TEHRAN, Sept. 5 (Mehr News Agency) - Former Iranian president Mohammad Khatami in his Monday's visit to Chicago's Oriental Institute Museum said Iran's clay tablets kept there should not fall victim to political games.
Head of the International Center for Dialogue among Civilizations underlining Iran's cultural rights and ownership of the artifacts added, "The heritage of mankind is not tradable and replaceable.
"The artifacts do not belong to the governments. They belong to the whole Iranian nation and the entire world. We must stand up to the ongoing propaganda and safeguard the historical assets of Iran which are held in trust in this university and museum."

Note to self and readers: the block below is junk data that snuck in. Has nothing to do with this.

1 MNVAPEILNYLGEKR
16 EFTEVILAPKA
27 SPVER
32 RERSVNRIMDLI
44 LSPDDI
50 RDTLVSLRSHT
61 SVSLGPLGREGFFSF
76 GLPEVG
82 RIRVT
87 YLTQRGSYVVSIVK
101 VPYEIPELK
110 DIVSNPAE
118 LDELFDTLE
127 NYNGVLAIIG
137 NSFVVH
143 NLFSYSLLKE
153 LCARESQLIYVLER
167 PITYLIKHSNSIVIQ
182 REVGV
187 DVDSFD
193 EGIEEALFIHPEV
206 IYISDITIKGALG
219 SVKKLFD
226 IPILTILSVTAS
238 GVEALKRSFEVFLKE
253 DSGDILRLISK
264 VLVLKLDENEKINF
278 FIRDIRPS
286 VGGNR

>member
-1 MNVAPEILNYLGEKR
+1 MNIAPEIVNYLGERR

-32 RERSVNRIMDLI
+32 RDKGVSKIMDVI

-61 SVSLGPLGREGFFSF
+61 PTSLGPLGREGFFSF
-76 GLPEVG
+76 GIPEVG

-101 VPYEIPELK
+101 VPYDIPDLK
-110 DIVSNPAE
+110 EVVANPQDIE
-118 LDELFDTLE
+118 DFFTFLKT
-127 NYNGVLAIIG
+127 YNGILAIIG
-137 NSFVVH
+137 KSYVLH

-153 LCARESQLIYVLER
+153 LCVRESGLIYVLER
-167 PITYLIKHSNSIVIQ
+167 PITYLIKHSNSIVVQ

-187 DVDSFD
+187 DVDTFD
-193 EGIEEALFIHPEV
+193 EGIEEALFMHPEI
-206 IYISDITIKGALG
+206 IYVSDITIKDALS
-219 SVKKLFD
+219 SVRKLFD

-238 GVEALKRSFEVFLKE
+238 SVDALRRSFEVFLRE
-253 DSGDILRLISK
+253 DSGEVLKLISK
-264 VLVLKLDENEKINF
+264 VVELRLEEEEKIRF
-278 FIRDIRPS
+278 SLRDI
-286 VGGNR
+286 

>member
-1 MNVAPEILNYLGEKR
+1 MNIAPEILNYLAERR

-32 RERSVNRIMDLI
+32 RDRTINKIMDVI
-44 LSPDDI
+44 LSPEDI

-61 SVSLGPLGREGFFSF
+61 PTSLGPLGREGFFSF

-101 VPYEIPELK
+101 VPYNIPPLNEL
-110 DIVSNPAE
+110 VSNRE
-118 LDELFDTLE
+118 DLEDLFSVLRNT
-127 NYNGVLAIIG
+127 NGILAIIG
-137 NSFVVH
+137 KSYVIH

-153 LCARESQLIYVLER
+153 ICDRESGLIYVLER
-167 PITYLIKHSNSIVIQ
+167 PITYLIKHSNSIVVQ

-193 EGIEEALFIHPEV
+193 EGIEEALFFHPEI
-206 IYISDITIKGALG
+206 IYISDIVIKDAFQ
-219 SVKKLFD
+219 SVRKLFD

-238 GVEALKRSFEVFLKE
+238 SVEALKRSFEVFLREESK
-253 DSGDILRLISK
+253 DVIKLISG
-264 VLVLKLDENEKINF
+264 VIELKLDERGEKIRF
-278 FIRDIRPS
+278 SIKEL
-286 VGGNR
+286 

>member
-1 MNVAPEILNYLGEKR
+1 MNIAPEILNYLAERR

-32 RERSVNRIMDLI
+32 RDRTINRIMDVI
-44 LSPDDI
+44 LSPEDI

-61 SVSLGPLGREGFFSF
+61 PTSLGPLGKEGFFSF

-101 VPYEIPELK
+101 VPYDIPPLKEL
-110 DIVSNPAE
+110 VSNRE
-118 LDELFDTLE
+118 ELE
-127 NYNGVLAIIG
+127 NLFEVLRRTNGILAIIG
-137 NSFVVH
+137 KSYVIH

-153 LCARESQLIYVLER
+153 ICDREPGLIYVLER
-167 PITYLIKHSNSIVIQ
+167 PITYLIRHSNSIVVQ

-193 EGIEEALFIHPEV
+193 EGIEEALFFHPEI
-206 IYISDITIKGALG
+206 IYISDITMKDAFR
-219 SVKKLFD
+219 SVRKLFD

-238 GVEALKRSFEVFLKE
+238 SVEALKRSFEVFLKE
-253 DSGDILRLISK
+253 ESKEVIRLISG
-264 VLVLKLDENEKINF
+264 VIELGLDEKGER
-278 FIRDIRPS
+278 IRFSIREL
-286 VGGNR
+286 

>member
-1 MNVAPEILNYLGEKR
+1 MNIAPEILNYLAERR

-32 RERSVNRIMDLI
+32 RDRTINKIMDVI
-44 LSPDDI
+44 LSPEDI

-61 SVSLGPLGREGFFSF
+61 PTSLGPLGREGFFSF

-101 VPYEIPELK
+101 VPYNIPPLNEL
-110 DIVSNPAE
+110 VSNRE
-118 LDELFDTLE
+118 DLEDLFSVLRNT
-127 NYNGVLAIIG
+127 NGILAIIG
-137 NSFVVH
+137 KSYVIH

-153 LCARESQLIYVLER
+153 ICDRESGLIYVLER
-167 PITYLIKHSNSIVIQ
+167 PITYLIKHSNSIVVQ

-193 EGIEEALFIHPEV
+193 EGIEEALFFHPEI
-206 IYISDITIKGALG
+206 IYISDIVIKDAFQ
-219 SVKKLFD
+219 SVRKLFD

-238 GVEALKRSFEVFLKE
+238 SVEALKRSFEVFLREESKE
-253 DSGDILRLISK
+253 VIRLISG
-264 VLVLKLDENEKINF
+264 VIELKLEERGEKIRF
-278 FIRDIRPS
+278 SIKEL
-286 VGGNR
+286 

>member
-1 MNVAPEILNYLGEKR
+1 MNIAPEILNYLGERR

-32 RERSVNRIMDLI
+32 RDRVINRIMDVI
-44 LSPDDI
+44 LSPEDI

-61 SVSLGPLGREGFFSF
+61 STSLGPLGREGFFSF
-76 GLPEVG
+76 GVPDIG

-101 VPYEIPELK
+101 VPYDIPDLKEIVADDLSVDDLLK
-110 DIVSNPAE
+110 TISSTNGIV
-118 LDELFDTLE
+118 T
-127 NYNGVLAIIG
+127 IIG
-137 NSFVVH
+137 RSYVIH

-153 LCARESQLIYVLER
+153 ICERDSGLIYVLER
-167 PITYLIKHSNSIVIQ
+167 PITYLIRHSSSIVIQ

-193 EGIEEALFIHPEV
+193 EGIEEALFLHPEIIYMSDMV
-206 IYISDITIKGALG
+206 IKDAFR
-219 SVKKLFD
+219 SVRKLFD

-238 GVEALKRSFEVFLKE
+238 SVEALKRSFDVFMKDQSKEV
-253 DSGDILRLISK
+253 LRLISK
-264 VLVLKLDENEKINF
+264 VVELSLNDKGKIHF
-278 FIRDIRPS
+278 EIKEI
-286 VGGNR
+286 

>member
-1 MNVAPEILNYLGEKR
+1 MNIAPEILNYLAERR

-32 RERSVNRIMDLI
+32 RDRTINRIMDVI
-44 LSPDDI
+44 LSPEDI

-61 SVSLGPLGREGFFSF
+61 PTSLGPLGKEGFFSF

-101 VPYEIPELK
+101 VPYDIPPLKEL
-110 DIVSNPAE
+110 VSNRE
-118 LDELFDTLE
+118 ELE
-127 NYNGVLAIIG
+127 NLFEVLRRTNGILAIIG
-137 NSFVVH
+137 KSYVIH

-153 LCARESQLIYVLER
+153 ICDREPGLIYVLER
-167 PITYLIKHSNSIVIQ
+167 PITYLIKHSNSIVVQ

The Oriental Institute Museum curator Gil Stein pointed to the long process of deciphering the tablets, expressing hope the process will be over soon and the artifacts will return home.
The clay tablets have been kept in the University of Chicago's Oriental Institute since the 1930s. But lawyers for Americans wounded in a 1997 bombing in Jerusalem claimed to seize the collection as part of Iranian assets in the United States.
The tablets date from the Achaemenid Era, 553 BC-330 BC and were excavated from Persepolis, the ancient Persian capital built by Darius I.
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